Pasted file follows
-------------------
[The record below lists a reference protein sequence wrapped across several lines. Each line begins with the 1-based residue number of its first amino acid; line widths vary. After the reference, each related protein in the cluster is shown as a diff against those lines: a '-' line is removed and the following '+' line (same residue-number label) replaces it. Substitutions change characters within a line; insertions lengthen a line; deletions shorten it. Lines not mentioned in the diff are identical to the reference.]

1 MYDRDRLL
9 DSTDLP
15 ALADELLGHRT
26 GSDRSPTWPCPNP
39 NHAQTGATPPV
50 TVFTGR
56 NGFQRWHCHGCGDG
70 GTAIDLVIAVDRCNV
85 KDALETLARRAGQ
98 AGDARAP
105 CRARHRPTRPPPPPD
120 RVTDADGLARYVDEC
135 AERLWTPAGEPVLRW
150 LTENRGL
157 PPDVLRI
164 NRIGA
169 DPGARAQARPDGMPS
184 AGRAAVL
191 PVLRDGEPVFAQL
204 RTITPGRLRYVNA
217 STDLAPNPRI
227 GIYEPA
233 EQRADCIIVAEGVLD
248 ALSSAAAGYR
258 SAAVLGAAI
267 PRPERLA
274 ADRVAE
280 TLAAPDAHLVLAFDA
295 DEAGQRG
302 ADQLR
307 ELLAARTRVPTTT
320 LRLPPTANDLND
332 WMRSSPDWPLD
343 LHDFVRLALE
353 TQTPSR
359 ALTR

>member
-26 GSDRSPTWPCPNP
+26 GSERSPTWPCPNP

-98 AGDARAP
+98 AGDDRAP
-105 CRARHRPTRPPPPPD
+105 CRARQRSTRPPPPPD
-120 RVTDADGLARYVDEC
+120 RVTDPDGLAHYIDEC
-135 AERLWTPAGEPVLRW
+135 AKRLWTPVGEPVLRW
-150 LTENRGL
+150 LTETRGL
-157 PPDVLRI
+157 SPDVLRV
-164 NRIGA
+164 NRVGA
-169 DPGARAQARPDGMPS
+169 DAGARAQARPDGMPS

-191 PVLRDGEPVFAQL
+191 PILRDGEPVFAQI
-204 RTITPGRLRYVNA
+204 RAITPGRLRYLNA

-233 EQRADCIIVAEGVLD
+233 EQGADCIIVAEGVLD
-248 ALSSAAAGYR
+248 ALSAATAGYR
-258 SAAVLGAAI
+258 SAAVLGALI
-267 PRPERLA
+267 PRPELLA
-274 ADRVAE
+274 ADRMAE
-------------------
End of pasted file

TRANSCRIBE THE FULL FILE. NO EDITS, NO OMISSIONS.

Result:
[The record below lists a reference protein sequence wrapped across several lines. Each line begins with the 1-based residue number of its first amino acid; line widths vary. After the reference, each related protein in the cluster is shown as a diff against those lines: a '-' line is removed and the following '+' line (same residue-number label) replaces it. Substitutions change characters within a line; insertions lengthen a line; deletions shorten it. Lines not mentioned in the diff are identical to the reference.]

1 MYDRDRLL
9 DSTDLP
15 ALADELLGHRT
26 GSDRSPTWPCPNP
39 NHAQTGATPPV
50 TVFTGR
56 NGFQRWHCHGCGDG
70 GTAIDLVIAVDRCNV
85 KDALETLARRAGQ
98 AGDARAP
105 CRARHRPTRPPPPPD
120 RVTDADGLARYVDEC
135 AERLWTPAGEPVLRW
150 LTENRGL
157 PPDVLRI
164 NRIGA
169 DPGARAQARPDGMPS
184 AGRAAVL
191 PVLRDGEPVFAQL
204 RTITPGRLRYVNA
217 STDLAPNPRI
227 GIYEPA
233 EQRADCIIVAEGVLD
248 ALSSAAAGYR
258 SAAVLGAAI
267 PRPERLA
274 ADRVAE
280 TLAAPDAHLVLAFDA
295 DEAGQRG
302 ADQLR
307 ELLAARTRVPTTT
320 LRLPPTANDLND
332 WMRSSPDWPLD
343 LHDFVRLALE
353 TQTPSR
359 ALTR

>member
-26 GSDRSPTWPCPNP
+26 GSERSPTWPCPNP

-98 AGDARAP
+98 AGDDRAP
-105 CRARHRPTRPPPPPD
+105 CRARQRSTRPPPPPD
-120 RVTDADGLARYVDEC
+120 RVTDPDGLAHYIDEC
-135 AERLWTPAGEPVLRW
+135 AKRLWTPVGEPVLRW
-150 LTENRGL
+150 LTETRGL
-157 PPDVLRI
+157 SPDVLRV
-164 NRIGA
+164 NRVGA
-169 DPGARAQARPDGMPS
+169 DAGARAQARPDGMPS

-191 PVLRDGEPVFAQL
+191 PILRDGEPVFAQI
-204 RTITPGRLRYVNA
+204 RAITPGRLRYLNA

-233 EQRADCIIVAEGVLD
+233 EQGADCIIVAEGVLD
-248 ALSSAAAGYR
+248 ALSAATAGYR
-258 SAAVLGAAI
+258 SAAVLGALI
-267 PRPERLA
+267 PRPELLA
-274 ADRVAE
+274 ADRMAE